New par­lia­men­tary bid to le­galise as­sisted sui­cide

The Church of England - - FRONT PAGE -

MPs ARE TO HAVE a free vote on a bill al­low­ing doc­tors to help ter­mi­nally ill pa­tients to die. The bill, which has been drawn up by Lord Fal­coner, is ex­pected to be de­bated within a few months.

Nor­man Lamb, Lib­eral Demo­crat min­is­ter with re­spon­si­bil­ity for care of the el­derly and the dis­abled, has an­nounced that he will vote in favour of the bill. He told the Sun­day Tele­graph that the Govern­ment should not ‘stand in the way’ of people who want to end their life pro­vid­ing that ap­pro­pri­ate reg­u­la­tions were in place.

Opin­ion polls sug­gest that up to 75 per cent of the pop­u­la­tion sup­port as­sisted sui­cide al­though church lead­ers have op­posed the pol­icy. Ac­cord­ing to the Daily Mail 30 per cent of MPs sup­port a change in the law and 40 per cent are un­de­cided, mean­ing that there is a strong like­li­hood that the mea­sure will be passed.

At present help­ing some­one to end their life can lead to a pun­ish­ment of up to 14 years in prison but in 2010 the then Di­rec­tor of Pub­lic Pros­e­cu­tions, Keith Starmer, an­nounced that any­one ‘act­ing out of com­pas­sion’ who helped a loved one to die who had reached a ‘set­tled and in­formed’ de­ci­sion was un­likely to be charged.

The guide­lines were is­sued in re­sponse to a case brought by Deb­bie Purdy, a ter­mi­nally ill woman who won a rul­ing in 2008 re­quir­ing Mr Starmer to say whether her hus­band would be pros­e­cuted for ac­com­pa­ny­ing her to the Swiss Dig­ni­tas clinic to die.

The bill drawn up by Lord Fal­coner al­lows doc­tors to pre­scribe a fa­tal dose of drugs to people who have less than six months to live. Two doc­tors would be re­quired to sign the pre­scrip­tion.

Pa­tients would be ex­pected to take the drug them­selves al­though doc­tors would be able to help them if they had dif­fi­culty in swal­low­ing.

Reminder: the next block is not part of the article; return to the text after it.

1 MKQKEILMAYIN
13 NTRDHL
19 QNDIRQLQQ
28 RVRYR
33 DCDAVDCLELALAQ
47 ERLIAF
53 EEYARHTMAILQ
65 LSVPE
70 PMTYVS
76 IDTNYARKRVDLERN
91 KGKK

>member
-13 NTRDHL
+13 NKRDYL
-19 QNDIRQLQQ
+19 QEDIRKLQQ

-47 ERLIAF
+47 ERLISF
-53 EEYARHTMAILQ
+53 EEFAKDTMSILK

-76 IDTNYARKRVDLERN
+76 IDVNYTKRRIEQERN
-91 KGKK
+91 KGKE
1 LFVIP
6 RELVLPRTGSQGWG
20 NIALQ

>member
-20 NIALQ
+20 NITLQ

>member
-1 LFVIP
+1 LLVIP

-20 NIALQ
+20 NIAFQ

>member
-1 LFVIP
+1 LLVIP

The bill will be first in­tro­duced into the House of Lords within the next four months. If passed, it will then go to the Commons.

Sup­port­ers of the bill say it will help people who are in great suf­fer­ing and that it is nec­es­sary to give le­gal clar­ity to the present sit­u­a­tion fol­low­ing the state­ment of Keith Starmer in 2010.

Op­po­nents say that it is dif­fi­cult for doc­tors to pre­dict with cer­tainty how long some­one will live. There is con­cern that people who feel a bur­den to their fam­i­lies will feel un­der an obli­ga­tion to end their lives. Crit­ics also worry that the bill will give fur­ther im­pe­tus to a grow­ing trend to deny el­derly pa­tients medicines that might pro­long their lives.

In a lec­ture at Ox­ford in 2012, an Aus­tralian Catholic bishop and bioethi­cist, Anthony Fisher, warned against an at­ti­tude that saw the el­derly as ‘a swarm of vo­ra­cious but un­wor­thy con­sumers of re­sources which doc­tors must guard them from’.

He ar­gued that age should not be a cri­te­rion for health care dis­tri­bu­tion but there have been grow­ing com­plaints that el­derly pa­tients have not only be de­prived of medicines but also de­nied food and flu­ids in or­der to has­ten their death.

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